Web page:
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Synopsis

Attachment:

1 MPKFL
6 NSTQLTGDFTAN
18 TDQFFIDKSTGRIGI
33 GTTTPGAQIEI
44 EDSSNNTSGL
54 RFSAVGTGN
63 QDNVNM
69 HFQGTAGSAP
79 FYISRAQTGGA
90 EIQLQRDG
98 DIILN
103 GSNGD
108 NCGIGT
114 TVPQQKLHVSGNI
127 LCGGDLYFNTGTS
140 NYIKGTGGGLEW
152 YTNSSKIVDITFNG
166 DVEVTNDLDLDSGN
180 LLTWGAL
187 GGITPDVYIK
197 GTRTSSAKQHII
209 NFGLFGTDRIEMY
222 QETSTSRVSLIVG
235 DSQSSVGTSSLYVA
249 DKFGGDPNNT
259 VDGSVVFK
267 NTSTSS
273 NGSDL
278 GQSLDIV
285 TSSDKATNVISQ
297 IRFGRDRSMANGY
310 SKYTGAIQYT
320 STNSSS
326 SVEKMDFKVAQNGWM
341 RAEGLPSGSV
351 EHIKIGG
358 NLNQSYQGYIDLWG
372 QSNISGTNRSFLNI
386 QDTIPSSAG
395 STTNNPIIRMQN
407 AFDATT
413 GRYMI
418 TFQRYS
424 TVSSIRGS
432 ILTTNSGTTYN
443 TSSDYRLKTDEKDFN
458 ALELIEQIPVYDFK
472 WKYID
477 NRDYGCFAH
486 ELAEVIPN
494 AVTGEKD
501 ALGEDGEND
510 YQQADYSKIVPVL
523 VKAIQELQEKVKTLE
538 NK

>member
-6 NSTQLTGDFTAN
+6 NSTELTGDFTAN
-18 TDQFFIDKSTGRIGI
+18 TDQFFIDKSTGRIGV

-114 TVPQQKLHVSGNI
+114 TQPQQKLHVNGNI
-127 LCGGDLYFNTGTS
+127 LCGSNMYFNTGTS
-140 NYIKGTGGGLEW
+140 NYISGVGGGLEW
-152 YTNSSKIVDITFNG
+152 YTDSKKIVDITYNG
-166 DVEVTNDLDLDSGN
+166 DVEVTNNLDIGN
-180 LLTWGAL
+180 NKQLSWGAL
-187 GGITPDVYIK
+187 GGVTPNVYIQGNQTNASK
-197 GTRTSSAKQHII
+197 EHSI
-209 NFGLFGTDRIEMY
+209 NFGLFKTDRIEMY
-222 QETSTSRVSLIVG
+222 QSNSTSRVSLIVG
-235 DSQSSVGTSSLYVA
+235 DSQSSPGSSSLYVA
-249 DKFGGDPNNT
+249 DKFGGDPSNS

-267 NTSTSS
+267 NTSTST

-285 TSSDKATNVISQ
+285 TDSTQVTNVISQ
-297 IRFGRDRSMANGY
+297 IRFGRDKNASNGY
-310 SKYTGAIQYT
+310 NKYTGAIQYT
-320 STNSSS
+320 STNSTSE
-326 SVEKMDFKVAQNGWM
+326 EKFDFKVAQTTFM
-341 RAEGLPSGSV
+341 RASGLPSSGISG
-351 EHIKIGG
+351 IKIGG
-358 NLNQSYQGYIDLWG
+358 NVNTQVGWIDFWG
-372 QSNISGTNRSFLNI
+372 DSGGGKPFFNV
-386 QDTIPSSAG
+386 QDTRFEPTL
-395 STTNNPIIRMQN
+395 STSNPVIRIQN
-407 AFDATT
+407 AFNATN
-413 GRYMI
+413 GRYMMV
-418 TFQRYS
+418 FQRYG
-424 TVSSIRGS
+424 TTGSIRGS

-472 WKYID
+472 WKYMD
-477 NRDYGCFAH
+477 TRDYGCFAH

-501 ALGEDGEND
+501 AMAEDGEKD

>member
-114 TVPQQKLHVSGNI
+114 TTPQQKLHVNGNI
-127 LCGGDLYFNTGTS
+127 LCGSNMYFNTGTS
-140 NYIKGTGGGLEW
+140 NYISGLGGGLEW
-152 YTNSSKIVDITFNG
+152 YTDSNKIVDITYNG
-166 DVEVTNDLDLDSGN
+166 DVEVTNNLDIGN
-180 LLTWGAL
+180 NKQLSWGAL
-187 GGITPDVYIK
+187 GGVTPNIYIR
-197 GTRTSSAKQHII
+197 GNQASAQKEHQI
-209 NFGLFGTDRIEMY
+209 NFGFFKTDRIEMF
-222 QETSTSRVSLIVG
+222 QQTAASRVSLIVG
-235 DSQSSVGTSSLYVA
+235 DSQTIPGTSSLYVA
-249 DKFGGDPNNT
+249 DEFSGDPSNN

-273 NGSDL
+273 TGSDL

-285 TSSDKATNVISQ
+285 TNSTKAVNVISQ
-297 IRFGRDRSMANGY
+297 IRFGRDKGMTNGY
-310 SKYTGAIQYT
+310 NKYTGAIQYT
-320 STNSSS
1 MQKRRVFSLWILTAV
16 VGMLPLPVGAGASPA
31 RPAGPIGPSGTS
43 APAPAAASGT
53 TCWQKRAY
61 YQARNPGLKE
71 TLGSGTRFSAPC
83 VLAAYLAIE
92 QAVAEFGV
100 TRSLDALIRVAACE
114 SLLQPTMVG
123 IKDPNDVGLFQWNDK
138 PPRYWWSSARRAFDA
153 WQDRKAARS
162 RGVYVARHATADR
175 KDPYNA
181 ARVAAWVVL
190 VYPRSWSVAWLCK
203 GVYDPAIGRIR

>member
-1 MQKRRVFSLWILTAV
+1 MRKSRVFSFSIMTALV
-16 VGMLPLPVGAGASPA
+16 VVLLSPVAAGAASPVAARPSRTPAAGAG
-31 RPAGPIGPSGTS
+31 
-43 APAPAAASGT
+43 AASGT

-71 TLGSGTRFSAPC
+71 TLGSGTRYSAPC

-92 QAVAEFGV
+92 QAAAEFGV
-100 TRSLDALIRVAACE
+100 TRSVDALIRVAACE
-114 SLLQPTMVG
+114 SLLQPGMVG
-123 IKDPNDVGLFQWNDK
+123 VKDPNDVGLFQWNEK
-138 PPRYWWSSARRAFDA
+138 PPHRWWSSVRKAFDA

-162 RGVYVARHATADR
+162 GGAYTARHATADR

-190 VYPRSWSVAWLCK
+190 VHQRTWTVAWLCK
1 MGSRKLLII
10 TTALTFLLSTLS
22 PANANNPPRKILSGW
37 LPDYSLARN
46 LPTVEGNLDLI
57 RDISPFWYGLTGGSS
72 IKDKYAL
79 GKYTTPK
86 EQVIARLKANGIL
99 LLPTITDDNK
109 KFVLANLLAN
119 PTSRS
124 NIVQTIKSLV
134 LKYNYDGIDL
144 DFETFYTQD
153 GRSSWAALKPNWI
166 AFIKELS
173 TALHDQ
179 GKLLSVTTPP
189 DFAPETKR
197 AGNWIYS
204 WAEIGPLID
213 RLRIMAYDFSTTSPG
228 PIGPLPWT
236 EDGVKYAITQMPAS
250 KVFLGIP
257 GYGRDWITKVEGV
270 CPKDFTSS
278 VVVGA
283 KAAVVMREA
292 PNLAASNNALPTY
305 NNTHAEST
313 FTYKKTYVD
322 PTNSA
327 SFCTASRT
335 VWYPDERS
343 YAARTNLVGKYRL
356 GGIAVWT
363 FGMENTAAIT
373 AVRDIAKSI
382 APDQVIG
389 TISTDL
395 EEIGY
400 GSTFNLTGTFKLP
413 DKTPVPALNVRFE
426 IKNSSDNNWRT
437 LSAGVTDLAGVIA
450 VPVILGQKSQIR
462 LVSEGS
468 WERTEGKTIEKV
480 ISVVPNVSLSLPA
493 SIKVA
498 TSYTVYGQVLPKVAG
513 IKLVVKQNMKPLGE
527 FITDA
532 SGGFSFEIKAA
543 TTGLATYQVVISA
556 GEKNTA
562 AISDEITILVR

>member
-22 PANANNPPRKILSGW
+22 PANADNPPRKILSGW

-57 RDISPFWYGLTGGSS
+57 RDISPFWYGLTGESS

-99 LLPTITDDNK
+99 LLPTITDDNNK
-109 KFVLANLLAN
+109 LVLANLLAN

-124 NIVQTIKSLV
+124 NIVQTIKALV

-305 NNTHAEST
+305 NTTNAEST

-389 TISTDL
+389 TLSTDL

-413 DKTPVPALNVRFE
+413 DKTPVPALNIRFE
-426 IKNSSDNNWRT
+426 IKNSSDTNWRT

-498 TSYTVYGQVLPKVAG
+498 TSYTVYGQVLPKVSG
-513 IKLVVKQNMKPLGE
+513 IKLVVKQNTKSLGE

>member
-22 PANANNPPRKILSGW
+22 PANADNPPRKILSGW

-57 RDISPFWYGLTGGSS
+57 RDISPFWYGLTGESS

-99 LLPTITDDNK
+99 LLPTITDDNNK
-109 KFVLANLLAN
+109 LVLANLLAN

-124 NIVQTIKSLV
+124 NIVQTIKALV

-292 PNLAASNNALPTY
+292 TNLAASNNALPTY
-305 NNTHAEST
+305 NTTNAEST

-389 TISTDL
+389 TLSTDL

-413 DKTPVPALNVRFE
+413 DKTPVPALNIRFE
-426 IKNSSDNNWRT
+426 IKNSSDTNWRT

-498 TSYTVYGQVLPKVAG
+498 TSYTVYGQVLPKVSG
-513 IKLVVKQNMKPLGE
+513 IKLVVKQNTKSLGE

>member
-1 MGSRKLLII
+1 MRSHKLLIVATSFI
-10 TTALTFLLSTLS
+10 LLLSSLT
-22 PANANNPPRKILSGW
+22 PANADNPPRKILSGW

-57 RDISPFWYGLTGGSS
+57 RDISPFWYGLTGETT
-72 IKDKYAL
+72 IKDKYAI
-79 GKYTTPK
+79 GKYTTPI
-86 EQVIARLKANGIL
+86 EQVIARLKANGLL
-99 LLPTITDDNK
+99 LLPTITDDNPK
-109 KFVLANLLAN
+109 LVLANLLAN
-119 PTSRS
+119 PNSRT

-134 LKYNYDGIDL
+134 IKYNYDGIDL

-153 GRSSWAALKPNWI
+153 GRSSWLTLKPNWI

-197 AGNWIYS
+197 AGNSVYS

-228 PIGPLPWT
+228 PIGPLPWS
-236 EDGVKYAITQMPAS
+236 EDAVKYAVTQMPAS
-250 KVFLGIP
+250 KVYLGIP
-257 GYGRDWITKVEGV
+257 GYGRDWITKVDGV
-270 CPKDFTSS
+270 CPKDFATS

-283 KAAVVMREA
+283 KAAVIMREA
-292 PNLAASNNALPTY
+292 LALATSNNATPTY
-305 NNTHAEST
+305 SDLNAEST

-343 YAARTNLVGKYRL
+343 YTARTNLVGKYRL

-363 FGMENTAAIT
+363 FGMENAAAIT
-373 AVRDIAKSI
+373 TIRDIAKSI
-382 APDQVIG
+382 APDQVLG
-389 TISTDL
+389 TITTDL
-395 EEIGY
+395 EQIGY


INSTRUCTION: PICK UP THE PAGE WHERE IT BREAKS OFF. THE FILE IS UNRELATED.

Jacob Dolson Cox, (Jr.) (October 27, 1828 August 4, 1900) was a Union Army general during the American Civil War, and later a Republican politician from Ohio. At the beginning of the Maryland Campaign, Cox's brigade became the Kanawha Division of the IX Corps of the Army of the Potomac. When corps commander Maj. Gen. Jesse L. Reno was killed at the Battle of South Mountain, Cox assumed command of the IX Corps. He suggested to Maj. Gen. Ambrose Burnside, formally the commander of IX Corps, but who was commanding a two-corps "wing" of the Army, that he be allowed to return to division command, which was more in keeping with his level of military expertise. Burnside refused the suggestion, but at the Battle of Antietam, kept Cox under his supervision. The poor showing of the corps around "Burnside Bridge" at Antietam is generally attributed to Burnside, not Cox. Cox also served out west and had a prominent role in the Franklin and Nashville campaigns of 1864. After the war, Cox published several books about the Civil War, including The March to the Sea: Franklin and Nashville. Coxs account of the Battle of Nashville discusses the strategy and tactics of the battle, albeit from a Northern perspective. This edition is specially formatted with pictures of other important commanders of the battle.

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